Since the Tuscon shootings the background noise of gun violence continues. More children have been shot, four police officers shot by a man who walked in with a gun drawn and ready.

Guns don’t make you safe if you don’t know how to use them. If you don’t keep them out of the hands of children. If you can’t ensure they won’t get stolen. If someone in your family is having a mental breakdown. There’s such a thing as responsible gun ownership, but it’s not politically correct to support stronger gun laws.

We can’t make sense of it until we recognize that glamorization of guns, loose gun laws and a culture of hate speech makes it certain that susceptible and troubled individuals will try to achieve fame and glory with a mass shooting– a crime that we are almost getting used to.

Standing on the Side of Love

Inspiring sermon today from the Reverend James Ismael Ford, posted on his blog, Monkey Mind Online …

Out of the horror that took place in Tucson on Saturday the 8th of January, amidst the fear and blood, there were several notable acts of heroism. I think of Dorwan Stoddard the seventy-six year old retired construction worker who as soon as he realized what was happening, threw his wife to the ground and his body over hers. She survived. He didn’t. I picture that event and cannot get out of my head. I am glad I can’t.

And who is now unaware of Daniel Hernandez, a twenty-year old junior at the University of Arizona, in his fifth day as an unpaid intern for Representative Giffords, and his actions in those awful moments? He wasn’t standing very close when the boy put a bullet through the representative’s head and then began spraying shots into the crowd. By his own account maybe forty feet away, Daniel simply started running toward the shooting. He ran toward the shooting. Another set of images I cannot get out of my head and am glad I cannot. Pictures naturally took shape in my mind of those firemen and policemen racing into the Twin Towers. Asked about this, Daniel who had limited nurse’s aid training in High School, felt, it really all happened too fast to say he thought, felt he could put that training to good use.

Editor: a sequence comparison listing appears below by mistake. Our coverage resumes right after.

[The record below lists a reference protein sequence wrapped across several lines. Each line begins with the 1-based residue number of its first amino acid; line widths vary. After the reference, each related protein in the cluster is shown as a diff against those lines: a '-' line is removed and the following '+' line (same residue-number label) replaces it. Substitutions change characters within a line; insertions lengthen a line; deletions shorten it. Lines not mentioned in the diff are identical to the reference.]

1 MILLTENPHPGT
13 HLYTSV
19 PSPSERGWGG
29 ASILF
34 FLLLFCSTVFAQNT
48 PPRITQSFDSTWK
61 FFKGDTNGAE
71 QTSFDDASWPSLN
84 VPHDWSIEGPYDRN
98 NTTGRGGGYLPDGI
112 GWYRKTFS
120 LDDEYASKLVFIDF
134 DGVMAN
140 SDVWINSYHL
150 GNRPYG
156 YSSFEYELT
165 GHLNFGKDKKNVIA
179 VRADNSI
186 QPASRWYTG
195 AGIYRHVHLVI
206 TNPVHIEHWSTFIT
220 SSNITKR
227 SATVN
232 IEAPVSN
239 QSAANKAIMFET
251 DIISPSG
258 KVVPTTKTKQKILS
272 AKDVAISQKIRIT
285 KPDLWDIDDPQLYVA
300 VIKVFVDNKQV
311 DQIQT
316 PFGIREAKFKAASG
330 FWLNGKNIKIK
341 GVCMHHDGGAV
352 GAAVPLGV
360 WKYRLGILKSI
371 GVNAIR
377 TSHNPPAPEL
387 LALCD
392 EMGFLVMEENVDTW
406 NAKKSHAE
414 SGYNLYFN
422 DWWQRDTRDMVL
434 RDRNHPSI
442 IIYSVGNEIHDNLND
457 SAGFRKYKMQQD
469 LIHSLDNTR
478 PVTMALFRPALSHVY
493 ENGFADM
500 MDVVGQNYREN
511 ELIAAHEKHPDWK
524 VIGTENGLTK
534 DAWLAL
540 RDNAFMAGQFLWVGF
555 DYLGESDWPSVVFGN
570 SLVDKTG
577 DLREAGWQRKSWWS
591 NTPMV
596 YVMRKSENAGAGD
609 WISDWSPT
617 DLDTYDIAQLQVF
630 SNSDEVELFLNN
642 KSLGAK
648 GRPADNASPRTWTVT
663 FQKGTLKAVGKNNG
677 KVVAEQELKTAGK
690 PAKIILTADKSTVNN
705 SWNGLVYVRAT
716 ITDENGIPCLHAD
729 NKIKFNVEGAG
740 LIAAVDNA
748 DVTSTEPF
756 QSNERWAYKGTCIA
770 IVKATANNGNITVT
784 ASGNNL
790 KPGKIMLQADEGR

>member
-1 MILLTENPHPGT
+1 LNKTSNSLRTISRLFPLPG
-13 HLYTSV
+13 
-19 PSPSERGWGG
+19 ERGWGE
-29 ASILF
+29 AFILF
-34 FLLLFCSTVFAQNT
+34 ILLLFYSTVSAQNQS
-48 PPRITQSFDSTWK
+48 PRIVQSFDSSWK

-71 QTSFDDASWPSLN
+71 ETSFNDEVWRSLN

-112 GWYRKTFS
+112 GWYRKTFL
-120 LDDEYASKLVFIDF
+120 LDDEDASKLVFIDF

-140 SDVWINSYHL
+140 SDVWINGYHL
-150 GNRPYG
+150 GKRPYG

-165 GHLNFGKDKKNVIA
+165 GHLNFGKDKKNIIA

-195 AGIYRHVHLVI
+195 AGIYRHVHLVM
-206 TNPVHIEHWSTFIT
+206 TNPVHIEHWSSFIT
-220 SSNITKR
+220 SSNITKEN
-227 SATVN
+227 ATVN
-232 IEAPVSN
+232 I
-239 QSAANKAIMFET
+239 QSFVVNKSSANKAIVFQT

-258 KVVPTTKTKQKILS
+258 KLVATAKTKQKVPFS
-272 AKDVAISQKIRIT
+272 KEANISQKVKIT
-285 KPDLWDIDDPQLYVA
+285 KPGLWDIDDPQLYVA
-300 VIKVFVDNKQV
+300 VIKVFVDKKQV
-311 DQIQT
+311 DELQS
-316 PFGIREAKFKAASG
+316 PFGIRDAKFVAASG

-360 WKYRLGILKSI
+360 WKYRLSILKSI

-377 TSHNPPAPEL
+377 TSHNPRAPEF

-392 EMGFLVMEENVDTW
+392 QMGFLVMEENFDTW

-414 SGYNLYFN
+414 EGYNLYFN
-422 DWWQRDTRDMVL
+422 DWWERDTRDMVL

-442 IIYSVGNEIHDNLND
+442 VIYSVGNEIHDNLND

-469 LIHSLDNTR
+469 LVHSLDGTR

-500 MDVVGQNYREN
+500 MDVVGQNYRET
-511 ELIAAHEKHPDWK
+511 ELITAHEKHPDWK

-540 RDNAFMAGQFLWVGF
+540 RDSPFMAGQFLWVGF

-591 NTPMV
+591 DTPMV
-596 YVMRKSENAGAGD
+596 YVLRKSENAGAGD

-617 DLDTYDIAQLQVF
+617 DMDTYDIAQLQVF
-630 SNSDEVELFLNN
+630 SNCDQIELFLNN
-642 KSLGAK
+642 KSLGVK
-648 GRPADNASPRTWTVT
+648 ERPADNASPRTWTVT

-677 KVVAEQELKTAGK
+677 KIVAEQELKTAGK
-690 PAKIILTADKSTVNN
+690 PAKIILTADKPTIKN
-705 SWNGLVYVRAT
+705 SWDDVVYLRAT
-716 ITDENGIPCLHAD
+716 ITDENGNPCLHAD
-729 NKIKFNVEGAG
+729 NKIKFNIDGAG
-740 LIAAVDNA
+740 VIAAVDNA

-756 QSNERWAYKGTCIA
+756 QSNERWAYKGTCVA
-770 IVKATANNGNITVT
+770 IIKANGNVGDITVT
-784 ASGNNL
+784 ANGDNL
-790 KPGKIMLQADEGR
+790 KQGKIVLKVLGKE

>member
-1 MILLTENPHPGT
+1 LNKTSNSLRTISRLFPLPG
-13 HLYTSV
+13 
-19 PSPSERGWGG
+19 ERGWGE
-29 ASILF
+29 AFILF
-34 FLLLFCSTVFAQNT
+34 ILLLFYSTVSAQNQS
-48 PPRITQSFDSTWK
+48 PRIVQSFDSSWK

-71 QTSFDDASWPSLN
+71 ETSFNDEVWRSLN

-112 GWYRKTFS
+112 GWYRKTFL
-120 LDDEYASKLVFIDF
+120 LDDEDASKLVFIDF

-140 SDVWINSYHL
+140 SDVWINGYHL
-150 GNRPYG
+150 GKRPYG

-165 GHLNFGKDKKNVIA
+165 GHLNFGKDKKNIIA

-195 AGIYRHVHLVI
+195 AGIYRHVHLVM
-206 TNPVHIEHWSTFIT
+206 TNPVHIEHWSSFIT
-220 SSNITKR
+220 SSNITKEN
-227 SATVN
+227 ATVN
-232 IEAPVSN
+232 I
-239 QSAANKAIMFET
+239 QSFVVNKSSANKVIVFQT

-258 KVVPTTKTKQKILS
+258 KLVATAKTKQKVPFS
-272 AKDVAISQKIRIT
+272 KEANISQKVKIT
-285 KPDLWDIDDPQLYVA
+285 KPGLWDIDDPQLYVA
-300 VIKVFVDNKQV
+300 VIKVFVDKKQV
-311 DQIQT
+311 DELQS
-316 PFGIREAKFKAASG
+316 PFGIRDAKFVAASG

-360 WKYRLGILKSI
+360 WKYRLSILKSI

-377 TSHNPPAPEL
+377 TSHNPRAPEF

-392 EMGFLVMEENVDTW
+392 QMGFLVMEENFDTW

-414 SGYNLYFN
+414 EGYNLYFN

He had already assisted a couple of people when he found the congresswoman lying on the ground. He propped her up on his chest to stop her from choking on her own blood. At first he tried to staunch her wounds with his hands. Then took smocks someone brought out from the Safeway and created makeshift bandages that more or less did the job. Staying with the representative, holding her up, holding off the bleeding, at the same time he advised others how to help those they were tending. Medical authorities say it is almost certain that Daniel’s actions saved Gabrielle Giffords’ life.

Hernandez is gay, he is an example of the best of America. He deserves the right to legally marry and enjoy all the rights and responsibilties that marriage brings.

There’s much more to say, you can read the rest here.

Blessing the Union

Today’s Huffington Post reports that Pope Benedict has laid down some standards for priests counseling engaged couples…

VATICAN CITY — Pope Benedict XVI told priests Saturday to do a better job counseling would-be spouses to ensure their marriages last and said no one has an absolute right to a wedding.